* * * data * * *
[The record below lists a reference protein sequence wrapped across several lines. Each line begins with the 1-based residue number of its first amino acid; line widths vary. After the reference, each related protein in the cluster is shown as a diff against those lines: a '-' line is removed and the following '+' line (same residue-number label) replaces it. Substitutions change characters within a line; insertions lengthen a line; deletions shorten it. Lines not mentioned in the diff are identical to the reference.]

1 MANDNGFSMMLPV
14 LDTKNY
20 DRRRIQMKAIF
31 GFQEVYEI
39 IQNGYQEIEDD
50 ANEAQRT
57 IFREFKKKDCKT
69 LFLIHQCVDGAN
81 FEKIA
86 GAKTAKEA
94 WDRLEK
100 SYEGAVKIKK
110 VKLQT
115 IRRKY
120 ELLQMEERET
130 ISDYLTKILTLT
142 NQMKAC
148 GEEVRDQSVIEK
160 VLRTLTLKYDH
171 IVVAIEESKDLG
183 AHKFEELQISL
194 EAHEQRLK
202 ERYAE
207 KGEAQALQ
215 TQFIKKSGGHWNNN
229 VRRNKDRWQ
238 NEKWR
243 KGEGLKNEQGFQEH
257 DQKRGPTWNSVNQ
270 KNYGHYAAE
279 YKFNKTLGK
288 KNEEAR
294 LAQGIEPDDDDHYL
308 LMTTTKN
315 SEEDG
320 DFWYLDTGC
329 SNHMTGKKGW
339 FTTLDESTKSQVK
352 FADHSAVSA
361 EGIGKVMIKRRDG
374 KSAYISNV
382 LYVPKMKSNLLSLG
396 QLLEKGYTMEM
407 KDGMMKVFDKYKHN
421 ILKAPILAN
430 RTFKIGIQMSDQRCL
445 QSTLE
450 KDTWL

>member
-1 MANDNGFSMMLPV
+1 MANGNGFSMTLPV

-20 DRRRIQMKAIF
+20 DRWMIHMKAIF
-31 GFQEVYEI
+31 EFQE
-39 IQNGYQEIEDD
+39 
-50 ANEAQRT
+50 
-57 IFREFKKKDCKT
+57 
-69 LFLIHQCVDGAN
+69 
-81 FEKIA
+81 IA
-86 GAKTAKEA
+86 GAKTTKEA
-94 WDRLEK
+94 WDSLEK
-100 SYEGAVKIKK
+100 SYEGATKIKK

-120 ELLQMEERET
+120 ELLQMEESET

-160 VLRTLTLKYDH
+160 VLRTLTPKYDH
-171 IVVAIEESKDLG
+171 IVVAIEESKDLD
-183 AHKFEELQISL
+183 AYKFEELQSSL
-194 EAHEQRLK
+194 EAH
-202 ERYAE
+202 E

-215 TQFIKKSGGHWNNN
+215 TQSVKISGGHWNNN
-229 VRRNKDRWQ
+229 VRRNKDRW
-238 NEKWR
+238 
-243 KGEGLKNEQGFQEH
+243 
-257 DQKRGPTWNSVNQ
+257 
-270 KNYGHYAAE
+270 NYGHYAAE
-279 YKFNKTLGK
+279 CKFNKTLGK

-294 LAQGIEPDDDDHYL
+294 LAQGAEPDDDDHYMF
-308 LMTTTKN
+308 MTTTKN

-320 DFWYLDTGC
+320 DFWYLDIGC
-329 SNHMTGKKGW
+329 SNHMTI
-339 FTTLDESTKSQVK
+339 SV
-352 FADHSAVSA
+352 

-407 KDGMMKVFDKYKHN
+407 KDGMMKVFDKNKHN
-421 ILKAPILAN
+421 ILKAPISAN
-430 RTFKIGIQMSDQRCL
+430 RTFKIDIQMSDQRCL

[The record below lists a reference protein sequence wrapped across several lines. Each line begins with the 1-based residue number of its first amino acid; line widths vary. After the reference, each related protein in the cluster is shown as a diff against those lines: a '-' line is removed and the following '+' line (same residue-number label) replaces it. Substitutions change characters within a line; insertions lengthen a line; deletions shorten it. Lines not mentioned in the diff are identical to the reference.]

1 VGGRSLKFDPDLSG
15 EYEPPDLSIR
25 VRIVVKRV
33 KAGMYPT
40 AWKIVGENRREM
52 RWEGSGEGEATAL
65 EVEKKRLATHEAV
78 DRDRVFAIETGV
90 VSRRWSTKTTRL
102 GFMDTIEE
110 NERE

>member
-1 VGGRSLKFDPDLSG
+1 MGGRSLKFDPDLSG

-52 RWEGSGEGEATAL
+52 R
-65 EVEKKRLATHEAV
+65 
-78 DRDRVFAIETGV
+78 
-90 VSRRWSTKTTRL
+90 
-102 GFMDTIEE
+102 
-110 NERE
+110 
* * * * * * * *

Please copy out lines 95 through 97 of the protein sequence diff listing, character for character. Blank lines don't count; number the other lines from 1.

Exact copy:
-270 KNYGHYAAE
+270 NYGHYAAE
-279 YKFNKTLGK